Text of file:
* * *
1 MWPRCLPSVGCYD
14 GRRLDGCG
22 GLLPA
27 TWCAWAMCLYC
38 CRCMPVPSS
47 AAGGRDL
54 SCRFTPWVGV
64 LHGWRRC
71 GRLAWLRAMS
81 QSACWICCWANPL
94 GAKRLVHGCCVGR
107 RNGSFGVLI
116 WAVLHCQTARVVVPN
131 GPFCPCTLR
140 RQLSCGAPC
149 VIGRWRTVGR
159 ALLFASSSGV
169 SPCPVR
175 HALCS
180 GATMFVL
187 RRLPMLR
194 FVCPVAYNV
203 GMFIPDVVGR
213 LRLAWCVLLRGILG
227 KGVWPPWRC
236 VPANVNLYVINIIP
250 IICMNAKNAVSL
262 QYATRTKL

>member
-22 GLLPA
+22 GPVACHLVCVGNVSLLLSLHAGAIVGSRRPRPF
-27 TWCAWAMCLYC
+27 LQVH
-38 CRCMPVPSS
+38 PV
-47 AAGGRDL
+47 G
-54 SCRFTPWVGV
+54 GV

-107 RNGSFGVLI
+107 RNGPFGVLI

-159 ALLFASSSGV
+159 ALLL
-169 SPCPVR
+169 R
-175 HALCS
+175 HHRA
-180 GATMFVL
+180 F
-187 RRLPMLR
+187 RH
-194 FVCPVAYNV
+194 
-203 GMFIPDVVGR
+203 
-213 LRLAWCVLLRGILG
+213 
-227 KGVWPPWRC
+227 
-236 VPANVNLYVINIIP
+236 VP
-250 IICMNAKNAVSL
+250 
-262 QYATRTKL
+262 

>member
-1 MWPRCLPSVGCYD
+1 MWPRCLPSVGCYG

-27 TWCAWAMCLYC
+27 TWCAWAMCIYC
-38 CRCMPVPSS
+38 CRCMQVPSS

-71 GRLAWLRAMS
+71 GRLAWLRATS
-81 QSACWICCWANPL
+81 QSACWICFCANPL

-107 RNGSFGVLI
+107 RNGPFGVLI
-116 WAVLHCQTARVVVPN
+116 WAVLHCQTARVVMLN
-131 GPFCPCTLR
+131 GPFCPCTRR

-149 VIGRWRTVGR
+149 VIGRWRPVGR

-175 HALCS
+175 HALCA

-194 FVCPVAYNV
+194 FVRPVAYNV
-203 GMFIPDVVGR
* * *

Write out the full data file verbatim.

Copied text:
1 MWPRCLPSVGCYD
14 GRRLDGCG
22 GLLPA
27 TWCAWAMCLYC
38 CRCMPVPSS
47 AAGGRDL
54 SCRFTPWVGV
64 LHGWRRC
71 GRLAWLRAMS
81 QSACWICCWANPL
94 GAKRLVHGCCVGR
107 RNGSFGVLI
116 WAVLHCQTARVVVPN
131 GPFCPCTLR
140 RQLSCGAPC
149 VIGRWRTVGR
159 ALLFASSSGV
169 SPCPVR
175 HALCS
180 GATMFVL
187 RRLPMLR
194 FVCPVAYNV
203 GMFIPDVVGR
213 LRLAWCVLLRGILG
227 KGVWPPWRC
236 VPANVNLYVINIIP
250 IICMNAKNAVSL
262 QYATRTKL

>member
-22 GLLPA
+22 GPVACHLVCVGNVSLLLSLHAGAIVGSRRPRPF
-27 TWCAWAMCLYC
+27 LQVH
-38 CRCMPVPSS
+38 PV
-47 AAGGRDL
+47 G
-54 SCRFTPWVGV
+54 GV

-107 RNGSFGVLI
+107 RNGPFGVLI

-159 ALLFASSSGV
+159 ALLL
-169 SPCPVR
+169 R
-175 HALCS
+175 HHRA
-180 GATMFVL
+180 F
-187 RRLPMLR
+187 RH
-194 FVCPVAYNV
+194 
-203 GMFIPDVVGR
+203 
-213 LRLAWCVLLRGILG
+213 
-227 KGVWPPWRC
+227 
-236 VPANVNLYVINIIP
+236 VP
-250 IICMNAKNAVSL
+250 
-262 QYATRTKL
+262 

>member
-1 MWPRCLPSVGCYD
+1 MWPRCLPSVGCYG

-27 TWCAWAMCLYC
+27 TWCAWAMCIYC
-38 CRCMPVPSS
+38 CRCMQVPSS

-71 GRLAWLRAMS
+71 GRLAWLRATS
-81 QSACWICCWANPL
+81 QSACWICFCANPL

-107 RNGSFGVLI
+107 RNGPFGVLI
-116 WAVLHCQTARVVVPN
+116 WAVLHCQTARVVMLN
-131 GPFCPCTLR
+131 GPFCPCTRR

-149 VIGRWRTVGR
+149 VIGRWRPVGR

-175 HALCS
+175 HALCA

-194 FVCPVAYNV
+194 FVRPVAYNV
-203 GMFIPDVVGR